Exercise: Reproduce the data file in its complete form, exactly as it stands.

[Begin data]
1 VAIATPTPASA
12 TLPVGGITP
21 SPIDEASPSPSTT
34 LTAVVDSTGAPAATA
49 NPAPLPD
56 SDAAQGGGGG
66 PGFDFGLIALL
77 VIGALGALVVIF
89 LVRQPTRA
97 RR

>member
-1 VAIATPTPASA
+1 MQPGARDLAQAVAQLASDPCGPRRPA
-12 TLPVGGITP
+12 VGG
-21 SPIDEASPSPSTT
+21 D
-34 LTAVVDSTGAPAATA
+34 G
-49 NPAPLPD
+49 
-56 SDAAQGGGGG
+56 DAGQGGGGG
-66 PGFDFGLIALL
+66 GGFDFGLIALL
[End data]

1 VAIATPTPASA
12 TLPVGGITP
21 SPIDEASPSPSTT
34 LTAVVDSTGAPAATA
49 NPAPLPD
56 SDAAQGGGGG
66 PGFDFGLIALL
77 VIGALGALVVIF
89 LVRQPTRA
97 RR

>member
-1 VAIATPTPASA
+1 MQPGARDLAQAVAQLASDPCGPRRPA
-12 TLPVGGITP
+12 VGG
-21 SPIDEASPSPSTT
+21 D
-34 LTAVVDSTGAPAATA
+34 G
-49 NPAPLPD
+49 
-56 SDAAQGGGGG
+56 DAGQGGGGG
-66 PGFDFGLIALL
+66 GGFDFGLIALL